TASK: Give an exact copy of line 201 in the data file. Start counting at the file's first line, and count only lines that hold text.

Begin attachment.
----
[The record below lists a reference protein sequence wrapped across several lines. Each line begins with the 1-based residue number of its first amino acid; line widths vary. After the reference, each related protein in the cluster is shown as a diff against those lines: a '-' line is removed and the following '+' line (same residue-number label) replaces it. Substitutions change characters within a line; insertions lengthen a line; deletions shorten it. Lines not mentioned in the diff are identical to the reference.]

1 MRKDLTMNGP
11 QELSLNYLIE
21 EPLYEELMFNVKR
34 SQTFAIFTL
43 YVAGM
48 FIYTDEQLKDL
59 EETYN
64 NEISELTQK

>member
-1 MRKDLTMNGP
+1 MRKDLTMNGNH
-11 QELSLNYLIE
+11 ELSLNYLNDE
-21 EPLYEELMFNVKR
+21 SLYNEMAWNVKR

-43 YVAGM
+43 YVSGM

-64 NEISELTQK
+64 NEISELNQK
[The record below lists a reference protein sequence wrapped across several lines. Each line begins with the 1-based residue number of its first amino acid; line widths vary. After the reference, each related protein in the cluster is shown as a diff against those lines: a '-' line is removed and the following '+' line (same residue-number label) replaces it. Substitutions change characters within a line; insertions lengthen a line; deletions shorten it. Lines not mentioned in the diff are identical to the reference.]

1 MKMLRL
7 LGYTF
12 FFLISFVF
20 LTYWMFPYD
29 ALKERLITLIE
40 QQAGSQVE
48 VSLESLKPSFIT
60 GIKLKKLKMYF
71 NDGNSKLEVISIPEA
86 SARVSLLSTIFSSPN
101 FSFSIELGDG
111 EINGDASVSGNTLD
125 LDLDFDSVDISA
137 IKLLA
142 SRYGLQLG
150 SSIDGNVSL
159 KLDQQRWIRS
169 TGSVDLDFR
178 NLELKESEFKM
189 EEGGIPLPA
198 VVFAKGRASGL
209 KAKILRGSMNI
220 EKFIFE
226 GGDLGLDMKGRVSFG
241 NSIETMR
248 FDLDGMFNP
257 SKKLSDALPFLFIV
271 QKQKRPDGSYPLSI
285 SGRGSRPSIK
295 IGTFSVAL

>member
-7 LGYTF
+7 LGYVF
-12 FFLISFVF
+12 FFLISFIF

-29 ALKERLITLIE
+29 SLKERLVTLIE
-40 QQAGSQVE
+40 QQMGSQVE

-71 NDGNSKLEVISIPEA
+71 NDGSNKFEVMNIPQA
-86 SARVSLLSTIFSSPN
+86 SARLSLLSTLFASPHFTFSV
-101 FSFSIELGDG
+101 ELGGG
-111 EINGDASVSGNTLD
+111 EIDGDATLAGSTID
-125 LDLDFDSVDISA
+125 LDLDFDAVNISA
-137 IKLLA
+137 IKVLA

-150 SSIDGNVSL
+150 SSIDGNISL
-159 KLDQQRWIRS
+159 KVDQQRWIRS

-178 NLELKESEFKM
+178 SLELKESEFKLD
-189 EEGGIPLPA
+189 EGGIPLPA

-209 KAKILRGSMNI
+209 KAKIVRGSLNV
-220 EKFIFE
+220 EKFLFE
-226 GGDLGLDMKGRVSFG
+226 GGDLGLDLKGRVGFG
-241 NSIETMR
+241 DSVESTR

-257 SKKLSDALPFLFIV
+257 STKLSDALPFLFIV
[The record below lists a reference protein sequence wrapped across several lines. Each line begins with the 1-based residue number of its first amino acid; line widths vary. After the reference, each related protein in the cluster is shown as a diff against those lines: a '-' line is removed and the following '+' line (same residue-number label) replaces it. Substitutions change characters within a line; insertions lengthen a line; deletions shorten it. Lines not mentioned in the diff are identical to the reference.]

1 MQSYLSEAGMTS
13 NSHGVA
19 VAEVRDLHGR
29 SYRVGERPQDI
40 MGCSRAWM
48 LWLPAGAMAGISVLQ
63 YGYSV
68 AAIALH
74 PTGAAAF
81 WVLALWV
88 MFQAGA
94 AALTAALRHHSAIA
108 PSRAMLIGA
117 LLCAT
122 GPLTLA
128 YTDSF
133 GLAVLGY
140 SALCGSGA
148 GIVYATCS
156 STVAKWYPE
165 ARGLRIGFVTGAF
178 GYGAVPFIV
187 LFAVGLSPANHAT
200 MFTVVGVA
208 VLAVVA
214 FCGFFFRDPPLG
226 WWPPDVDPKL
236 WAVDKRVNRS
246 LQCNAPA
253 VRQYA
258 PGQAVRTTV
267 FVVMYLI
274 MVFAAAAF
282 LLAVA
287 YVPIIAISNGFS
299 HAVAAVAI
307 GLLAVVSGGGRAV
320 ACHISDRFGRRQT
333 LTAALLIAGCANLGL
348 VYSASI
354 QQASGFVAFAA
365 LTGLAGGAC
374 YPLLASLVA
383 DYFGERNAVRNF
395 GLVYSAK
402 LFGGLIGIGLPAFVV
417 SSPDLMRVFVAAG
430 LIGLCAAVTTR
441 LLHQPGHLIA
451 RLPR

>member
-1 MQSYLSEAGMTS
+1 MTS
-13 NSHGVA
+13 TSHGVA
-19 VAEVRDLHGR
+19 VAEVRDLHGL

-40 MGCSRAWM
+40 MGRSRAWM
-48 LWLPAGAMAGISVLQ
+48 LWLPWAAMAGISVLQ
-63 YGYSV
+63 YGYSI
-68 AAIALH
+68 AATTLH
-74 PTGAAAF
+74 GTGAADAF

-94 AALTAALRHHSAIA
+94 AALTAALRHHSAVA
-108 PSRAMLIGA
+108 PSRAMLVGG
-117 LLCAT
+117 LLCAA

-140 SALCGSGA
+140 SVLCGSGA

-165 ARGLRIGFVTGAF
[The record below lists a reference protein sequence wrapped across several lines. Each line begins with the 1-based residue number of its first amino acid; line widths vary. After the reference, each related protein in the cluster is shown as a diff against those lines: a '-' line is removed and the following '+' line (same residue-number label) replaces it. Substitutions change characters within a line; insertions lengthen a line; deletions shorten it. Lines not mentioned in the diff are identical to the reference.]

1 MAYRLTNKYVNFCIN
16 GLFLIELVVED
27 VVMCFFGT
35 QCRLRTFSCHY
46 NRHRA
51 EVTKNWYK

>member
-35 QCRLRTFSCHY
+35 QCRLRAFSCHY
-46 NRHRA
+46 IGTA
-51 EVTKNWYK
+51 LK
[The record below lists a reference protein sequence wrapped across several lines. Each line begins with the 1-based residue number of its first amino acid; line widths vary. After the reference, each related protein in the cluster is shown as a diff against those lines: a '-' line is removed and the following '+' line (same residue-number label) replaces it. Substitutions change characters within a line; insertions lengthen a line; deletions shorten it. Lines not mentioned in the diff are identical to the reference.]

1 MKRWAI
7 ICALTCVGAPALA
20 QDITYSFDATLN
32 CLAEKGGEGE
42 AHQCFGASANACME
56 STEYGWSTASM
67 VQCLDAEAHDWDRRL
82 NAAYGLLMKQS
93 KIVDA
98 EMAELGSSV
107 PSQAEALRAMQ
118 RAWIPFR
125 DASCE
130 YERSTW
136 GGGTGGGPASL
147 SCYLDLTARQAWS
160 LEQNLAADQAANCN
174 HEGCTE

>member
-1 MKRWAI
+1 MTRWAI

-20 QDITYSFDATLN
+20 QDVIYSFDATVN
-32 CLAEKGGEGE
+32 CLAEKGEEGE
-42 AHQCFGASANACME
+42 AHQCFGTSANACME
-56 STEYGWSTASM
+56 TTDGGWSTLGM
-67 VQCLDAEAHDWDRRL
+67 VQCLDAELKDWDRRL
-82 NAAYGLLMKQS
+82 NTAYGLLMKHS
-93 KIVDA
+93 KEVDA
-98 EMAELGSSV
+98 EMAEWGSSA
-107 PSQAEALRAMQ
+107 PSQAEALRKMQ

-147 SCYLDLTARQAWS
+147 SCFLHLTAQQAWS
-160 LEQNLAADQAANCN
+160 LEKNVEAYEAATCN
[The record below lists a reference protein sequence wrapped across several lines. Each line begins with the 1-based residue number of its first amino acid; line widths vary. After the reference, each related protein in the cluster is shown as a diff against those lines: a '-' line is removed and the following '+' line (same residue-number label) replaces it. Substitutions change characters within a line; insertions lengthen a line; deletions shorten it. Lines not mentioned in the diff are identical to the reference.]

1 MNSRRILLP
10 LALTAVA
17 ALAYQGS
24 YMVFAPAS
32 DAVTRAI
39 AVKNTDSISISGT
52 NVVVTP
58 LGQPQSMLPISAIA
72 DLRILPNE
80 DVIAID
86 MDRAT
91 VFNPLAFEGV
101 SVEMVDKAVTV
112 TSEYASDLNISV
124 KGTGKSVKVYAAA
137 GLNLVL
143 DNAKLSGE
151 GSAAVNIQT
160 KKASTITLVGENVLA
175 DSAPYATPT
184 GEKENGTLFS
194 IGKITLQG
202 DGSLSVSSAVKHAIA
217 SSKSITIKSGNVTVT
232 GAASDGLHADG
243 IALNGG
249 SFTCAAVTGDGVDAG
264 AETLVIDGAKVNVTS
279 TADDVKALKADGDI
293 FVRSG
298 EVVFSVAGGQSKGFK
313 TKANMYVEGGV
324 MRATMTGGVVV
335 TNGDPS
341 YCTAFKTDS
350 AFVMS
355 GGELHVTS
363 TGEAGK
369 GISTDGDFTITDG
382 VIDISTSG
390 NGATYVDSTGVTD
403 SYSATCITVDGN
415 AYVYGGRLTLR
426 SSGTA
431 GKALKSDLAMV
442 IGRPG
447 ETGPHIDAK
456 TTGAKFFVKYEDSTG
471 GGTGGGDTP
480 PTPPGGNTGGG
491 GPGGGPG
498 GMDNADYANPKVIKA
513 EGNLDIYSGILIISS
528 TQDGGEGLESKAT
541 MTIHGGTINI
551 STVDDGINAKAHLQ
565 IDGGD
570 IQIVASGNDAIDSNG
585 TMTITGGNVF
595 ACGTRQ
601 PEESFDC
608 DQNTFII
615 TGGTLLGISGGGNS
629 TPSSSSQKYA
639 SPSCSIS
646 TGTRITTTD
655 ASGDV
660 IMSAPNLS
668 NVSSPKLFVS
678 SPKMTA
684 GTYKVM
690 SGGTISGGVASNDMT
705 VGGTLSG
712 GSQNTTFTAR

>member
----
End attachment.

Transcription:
>member